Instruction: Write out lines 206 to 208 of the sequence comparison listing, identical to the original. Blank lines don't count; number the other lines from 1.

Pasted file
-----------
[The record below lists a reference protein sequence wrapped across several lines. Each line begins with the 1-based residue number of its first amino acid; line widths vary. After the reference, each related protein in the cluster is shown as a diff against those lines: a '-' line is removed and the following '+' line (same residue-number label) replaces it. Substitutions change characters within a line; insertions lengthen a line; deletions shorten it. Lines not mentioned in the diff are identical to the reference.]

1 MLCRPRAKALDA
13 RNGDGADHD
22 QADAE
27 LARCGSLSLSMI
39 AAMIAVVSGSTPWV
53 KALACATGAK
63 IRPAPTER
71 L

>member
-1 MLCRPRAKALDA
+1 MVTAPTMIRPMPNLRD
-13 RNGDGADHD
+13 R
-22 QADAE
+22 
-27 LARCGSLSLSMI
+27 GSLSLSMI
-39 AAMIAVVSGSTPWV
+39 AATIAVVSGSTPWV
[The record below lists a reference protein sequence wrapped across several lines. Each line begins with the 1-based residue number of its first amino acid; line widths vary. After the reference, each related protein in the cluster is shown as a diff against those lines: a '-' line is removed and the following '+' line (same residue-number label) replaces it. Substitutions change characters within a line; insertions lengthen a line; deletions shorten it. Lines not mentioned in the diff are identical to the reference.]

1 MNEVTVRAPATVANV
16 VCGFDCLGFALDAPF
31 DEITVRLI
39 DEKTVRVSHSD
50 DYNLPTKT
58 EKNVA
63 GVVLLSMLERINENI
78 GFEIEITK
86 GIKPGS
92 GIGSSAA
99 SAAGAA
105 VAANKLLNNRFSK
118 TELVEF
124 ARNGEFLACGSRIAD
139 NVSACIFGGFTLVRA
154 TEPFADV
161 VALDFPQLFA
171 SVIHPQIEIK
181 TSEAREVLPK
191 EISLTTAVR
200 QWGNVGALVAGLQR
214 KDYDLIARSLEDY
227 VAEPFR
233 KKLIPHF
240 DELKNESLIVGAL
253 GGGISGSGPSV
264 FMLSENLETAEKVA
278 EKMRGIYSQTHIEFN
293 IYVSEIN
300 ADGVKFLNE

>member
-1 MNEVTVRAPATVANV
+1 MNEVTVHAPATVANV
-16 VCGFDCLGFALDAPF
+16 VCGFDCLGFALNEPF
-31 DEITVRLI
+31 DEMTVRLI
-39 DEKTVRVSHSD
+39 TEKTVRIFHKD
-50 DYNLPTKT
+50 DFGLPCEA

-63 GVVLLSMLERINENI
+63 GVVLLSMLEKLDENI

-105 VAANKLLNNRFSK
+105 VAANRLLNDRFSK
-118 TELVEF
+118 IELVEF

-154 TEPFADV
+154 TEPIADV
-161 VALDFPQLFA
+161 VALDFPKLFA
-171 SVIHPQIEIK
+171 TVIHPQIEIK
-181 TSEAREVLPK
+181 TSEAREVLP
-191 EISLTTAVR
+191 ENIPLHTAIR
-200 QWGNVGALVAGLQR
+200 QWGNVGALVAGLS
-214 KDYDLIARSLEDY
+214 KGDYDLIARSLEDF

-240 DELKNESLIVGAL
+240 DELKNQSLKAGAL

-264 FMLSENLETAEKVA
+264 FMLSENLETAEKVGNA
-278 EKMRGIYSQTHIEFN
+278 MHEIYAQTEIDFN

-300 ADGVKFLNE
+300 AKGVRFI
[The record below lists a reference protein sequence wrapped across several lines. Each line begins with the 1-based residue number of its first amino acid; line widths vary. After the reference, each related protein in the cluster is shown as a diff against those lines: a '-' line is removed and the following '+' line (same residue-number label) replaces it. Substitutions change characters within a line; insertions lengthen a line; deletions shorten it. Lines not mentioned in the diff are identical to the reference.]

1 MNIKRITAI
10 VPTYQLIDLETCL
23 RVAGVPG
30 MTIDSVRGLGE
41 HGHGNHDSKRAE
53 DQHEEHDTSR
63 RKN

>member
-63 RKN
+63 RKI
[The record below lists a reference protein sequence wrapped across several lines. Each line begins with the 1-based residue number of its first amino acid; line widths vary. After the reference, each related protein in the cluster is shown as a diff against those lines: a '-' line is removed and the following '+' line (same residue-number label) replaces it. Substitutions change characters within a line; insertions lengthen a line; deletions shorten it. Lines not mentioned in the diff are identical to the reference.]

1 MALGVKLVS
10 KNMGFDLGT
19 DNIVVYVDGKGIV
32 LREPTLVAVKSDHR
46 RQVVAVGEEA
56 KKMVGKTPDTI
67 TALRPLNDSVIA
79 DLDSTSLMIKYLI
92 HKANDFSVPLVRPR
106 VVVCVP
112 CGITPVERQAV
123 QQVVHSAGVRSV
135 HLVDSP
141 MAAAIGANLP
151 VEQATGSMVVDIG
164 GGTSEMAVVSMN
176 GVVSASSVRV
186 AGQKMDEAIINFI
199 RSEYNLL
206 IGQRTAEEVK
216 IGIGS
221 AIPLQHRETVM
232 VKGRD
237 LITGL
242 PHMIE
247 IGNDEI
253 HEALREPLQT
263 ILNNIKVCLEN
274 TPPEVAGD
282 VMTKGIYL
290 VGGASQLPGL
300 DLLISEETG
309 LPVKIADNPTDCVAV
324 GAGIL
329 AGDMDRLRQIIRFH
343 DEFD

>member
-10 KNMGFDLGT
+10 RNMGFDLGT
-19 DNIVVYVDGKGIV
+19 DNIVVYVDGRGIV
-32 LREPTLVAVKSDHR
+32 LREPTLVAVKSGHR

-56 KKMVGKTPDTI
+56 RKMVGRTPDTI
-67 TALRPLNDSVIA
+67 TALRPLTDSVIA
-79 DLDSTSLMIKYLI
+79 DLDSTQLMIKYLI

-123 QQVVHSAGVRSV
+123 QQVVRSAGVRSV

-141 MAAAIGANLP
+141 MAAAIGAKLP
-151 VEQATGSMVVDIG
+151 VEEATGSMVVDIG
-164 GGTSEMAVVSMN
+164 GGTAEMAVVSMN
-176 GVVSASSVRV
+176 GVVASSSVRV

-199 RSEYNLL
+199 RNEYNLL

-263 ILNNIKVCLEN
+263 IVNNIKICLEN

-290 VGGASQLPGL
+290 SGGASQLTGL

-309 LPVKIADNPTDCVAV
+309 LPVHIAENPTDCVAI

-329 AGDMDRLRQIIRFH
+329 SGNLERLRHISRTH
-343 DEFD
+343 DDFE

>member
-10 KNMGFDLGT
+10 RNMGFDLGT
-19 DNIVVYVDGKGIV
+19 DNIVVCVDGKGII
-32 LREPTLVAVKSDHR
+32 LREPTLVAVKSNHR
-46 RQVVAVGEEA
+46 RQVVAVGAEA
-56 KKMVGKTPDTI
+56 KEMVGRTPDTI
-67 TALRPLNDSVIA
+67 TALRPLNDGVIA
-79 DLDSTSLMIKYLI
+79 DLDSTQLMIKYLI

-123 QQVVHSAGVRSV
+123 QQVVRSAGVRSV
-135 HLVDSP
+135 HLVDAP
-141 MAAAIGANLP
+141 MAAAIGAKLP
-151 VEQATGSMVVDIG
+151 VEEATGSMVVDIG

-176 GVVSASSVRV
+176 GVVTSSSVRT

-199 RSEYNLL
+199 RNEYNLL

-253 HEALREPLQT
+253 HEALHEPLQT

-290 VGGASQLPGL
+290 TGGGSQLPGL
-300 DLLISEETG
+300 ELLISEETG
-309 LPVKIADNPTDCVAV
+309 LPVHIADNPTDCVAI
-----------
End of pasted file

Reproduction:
+300 ELLISEETG
-309 LPVKIADNPTDCVAV
+309 LPVHIADNPTDCVAI